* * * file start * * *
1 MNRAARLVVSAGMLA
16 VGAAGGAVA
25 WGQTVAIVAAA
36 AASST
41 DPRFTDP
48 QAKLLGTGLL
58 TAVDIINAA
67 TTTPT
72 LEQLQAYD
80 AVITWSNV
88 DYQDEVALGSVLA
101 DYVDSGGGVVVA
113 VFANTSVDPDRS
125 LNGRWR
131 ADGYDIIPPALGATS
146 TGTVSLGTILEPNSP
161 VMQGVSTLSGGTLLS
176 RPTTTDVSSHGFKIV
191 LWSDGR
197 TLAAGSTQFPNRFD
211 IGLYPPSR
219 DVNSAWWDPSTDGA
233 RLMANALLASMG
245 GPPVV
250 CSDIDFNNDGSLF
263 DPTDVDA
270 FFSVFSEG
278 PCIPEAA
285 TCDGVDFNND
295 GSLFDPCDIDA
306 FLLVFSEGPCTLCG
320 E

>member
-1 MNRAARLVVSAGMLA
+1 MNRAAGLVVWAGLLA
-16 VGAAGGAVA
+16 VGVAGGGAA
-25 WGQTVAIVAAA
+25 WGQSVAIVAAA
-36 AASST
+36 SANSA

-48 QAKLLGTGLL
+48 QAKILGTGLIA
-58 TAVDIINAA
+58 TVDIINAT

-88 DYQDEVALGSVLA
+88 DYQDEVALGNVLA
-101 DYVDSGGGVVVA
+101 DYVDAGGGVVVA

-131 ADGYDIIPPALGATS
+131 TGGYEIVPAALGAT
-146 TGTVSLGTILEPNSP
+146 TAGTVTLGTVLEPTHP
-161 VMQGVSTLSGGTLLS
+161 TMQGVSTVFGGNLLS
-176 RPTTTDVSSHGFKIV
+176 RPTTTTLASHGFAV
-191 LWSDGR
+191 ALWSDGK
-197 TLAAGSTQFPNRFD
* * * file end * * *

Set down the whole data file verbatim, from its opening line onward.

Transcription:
1 MNRAARLVVSAGMLA
16 VGAAGGAVA
25 WGQTVAIVAAA
36 AASST
41 DPRFTDP
48 QAKLLGTGLL
58 TAVDIINAA
67 TTTPT
72 LEQLQAYD
80 AVITWSNV
88 DYQDEVALGSVLA
101 DYVDSGGGVVVA
113 VFANTSVDPDRS
125 LNGRWR
131 ADGYDIIPPALGATS
146 TGTVSLGTILEPNSP
161 VMQGVSTLSGGTLLS
176 RPTTTDVSSHGFKIV
191 LWSDGR
197 TLAAGSTQFPNRFD
211 IGLYPPSR
219 DVNSAWWDPSTDGA
233 RLMANALLASMG
245 GPPVV
250 CSDIDFNNDGSLF
263 DPTDVDA
270 FFSVFSEG
278 PCIPEAA
285 TCDGVDFNND
295 GSLFDPCDIDA
306 FLLVFSEGPCTLCG
320 E

>member
-1 MNRAARLVVSAGMLA
+1 MNRAAGLVVWAGLLA
-16 VGAAGGAVA
+16 VGVAGGGAA
-25 WGQTVAIVAAA
+25 WGQSVAIVAAA
-36 AASST
+36 SANSA

-48 QAKLLGTGLL
+48 QAKILGTGLIA
-58 TAVDIINAA
+58 TVDIINAT

-88 DYQDEVALGSVLA
+88 DYQDEVALGNVLA
-101 DYVDSGGGVVVA
+101 DYVDAGGGVVVA

-131 ADGYDIIPPALGATS
+131 TGGYEIVPAALGAT
-146 TGTVSLGTILEPNSP
+146 TAGTVTLGTVLEPTHP
-161 VMQGVSTLSGGTLLS
+161 TMQGVSTVFGGNLLS
-176 RPTTTDVSSHGFKIV
+176 RPTTTTLASHGFAV
-191 LWSDGR
+191 ALWSDGK
-197 TLAAGSTQFPNRFD